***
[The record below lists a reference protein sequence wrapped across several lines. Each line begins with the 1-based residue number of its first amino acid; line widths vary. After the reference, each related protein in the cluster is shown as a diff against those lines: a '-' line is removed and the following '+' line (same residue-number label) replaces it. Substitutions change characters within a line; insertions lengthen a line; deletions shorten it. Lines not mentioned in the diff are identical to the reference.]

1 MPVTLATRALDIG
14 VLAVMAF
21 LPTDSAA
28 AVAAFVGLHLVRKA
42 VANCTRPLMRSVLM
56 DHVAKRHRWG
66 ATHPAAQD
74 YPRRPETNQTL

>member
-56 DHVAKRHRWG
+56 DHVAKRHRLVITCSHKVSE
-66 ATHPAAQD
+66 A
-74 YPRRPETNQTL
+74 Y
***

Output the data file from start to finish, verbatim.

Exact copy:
[The record below lists a reference protein sequence wrapped across several lines. Each line begins with the 1-based residue number of its first amino acid; line widths vary. After the reference, each related protein in the cluster is shown as a diff against those lines: a '-' line is removed and the following '+' line (same residue-number label) replaces it. Substitutions change characters within a line; insertions lengthen a line; deletions shorten it. Lines not mentioned in the diff are identical to the reference.]

1 MPVTLATRALDIG
14 VLAVMAF
21 LPTDSAA
28 AVAAFVGLHLVRKA
42 VANCTRPLMRSVLM
56 DHVAKRHRWG
66 ATHPAAQD
74 YPRRPETNQTL

>member
-56 DHVAKRHRWG
+56 DHVAKRHRLVITCSHKVSE
-66 ATHPAAQD
+66 A
-74 YPRRPETNQTL
+74 Y